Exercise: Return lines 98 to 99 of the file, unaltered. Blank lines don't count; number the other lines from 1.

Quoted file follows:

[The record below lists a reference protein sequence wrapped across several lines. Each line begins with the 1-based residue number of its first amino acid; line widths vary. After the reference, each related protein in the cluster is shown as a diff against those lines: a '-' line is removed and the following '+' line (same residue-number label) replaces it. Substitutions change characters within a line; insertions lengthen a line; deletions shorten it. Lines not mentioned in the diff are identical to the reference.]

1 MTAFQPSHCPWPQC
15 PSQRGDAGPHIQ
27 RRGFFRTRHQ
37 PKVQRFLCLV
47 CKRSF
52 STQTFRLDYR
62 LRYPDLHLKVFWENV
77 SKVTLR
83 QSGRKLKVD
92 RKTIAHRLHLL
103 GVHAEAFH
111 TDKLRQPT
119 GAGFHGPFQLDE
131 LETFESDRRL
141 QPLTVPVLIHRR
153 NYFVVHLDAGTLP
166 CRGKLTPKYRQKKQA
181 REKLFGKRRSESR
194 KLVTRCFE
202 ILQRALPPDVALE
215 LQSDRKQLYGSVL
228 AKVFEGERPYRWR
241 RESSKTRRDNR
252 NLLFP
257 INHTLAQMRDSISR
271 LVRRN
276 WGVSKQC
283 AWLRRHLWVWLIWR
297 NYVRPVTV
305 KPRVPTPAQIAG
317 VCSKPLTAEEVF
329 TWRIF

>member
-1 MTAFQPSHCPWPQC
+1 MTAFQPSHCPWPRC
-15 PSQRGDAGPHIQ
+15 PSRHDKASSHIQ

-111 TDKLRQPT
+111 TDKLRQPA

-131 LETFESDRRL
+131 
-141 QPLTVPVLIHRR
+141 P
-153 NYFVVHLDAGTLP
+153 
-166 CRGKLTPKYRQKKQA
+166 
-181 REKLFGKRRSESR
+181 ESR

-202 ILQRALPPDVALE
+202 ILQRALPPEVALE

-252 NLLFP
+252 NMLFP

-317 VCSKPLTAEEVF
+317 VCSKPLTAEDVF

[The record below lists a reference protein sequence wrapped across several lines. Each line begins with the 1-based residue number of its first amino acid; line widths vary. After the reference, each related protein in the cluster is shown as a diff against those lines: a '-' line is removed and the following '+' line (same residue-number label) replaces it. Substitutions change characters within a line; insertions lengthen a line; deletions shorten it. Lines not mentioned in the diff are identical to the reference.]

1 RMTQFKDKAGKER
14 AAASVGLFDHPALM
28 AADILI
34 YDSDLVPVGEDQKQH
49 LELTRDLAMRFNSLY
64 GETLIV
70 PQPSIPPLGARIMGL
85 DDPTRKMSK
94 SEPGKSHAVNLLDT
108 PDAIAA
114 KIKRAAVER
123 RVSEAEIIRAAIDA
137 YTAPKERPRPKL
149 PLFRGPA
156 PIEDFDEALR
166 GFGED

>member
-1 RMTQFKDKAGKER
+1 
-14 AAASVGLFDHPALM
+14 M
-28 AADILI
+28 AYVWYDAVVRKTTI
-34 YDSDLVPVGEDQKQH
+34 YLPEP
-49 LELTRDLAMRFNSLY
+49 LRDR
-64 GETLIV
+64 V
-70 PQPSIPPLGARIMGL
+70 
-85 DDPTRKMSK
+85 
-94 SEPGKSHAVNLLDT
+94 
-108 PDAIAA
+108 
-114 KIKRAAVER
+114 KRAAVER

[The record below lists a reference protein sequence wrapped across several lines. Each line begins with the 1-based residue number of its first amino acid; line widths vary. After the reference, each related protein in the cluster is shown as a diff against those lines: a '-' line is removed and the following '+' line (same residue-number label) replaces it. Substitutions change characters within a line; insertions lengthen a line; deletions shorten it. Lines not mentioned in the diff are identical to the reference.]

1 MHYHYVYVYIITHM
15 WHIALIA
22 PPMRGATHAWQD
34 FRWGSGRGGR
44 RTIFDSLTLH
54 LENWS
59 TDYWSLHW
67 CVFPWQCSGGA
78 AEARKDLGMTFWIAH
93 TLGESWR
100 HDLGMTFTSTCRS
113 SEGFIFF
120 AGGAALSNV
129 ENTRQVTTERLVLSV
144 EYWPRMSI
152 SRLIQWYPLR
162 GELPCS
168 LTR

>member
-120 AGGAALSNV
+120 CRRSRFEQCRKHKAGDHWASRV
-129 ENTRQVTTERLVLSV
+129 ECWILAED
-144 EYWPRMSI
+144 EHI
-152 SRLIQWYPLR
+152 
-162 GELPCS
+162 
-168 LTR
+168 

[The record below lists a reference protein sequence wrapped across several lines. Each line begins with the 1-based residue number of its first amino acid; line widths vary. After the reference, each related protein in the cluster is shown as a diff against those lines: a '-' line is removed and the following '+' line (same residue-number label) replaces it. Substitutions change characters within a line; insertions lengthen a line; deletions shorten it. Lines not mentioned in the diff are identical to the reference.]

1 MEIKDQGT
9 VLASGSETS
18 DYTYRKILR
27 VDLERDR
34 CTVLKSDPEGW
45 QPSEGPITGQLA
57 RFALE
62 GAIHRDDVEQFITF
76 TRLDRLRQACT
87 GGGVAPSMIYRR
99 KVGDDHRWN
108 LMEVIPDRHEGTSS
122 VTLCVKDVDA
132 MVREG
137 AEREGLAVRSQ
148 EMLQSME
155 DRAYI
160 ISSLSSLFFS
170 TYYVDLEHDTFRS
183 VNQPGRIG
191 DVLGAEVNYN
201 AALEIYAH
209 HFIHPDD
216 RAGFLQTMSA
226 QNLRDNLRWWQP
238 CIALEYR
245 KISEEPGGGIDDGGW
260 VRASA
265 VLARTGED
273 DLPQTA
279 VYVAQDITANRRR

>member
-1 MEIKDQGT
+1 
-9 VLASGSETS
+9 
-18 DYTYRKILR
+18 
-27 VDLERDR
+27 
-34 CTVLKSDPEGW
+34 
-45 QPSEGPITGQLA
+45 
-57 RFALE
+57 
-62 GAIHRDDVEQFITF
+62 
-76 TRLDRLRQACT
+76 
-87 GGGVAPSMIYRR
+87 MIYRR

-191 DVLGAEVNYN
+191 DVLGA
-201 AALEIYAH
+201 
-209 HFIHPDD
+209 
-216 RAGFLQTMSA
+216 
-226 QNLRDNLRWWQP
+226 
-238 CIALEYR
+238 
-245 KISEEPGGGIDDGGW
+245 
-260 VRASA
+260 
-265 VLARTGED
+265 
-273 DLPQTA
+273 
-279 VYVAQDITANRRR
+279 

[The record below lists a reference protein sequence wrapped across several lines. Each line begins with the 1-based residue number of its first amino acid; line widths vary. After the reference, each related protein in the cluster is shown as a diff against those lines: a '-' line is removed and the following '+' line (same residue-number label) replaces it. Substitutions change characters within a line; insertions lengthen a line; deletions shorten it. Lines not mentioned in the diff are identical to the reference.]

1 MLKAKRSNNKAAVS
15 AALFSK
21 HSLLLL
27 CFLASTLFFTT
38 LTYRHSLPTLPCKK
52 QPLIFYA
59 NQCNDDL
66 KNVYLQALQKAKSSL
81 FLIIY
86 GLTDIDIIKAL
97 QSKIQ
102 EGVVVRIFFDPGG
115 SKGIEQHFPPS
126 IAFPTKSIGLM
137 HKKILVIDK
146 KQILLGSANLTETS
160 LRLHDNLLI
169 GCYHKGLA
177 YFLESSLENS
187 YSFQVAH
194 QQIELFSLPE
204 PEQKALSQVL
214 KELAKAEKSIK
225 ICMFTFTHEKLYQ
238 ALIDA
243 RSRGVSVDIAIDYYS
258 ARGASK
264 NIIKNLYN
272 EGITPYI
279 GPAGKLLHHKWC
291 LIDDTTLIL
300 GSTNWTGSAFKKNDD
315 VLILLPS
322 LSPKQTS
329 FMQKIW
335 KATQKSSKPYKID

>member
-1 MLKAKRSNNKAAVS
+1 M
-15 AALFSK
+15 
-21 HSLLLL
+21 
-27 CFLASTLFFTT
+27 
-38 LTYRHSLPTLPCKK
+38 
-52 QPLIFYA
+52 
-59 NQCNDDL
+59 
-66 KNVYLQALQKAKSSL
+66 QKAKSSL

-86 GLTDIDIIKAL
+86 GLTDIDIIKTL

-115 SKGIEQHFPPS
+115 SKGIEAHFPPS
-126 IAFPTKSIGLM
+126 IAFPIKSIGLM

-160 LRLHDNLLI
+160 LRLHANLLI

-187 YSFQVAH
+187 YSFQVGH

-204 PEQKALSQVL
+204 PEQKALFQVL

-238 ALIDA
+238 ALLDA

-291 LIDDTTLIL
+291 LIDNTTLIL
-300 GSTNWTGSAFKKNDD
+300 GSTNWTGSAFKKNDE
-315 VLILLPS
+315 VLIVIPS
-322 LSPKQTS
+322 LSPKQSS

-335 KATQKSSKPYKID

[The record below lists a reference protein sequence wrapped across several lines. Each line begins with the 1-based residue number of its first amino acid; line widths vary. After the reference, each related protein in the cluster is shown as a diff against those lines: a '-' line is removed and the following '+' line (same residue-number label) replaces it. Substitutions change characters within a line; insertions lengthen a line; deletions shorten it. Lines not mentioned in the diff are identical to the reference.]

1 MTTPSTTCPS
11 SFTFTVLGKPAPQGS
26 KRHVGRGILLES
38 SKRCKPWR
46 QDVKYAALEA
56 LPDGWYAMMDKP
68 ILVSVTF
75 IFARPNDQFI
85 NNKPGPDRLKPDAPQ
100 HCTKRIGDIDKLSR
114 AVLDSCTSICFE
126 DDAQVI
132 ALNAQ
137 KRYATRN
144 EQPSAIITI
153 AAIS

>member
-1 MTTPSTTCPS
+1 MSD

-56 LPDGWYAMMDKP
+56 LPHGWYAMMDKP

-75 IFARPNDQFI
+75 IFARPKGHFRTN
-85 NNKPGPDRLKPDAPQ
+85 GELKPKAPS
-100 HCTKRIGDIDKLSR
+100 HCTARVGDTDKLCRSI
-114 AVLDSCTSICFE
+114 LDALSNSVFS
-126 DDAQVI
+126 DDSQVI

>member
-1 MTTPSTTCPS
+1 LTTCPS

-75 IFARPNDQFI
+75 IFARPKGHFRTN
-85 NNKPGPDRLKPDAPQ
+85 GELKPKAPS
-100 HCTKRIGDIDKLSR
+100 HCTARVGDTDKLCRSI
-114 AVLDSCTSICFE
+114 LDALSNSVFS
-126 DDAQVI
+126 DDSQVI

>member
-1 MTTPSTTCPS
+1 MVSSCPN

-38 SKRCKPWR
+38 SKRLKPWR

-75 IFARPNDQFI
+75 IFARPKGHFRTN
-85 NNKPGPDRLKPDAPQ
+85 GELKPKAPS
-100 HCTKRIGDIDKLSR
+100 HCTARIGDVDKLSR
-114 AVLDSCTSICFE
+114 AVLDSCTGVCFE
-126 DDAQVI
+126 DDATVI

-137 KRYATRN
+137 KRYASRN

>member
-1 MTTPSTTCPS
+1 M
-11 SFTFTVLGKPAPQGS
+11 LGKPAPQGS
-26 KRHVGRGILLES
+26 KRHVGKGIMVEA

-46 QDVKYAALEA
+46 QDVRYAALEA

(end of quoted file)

1 MHYHYVYVYIITHM
15 WHIALIA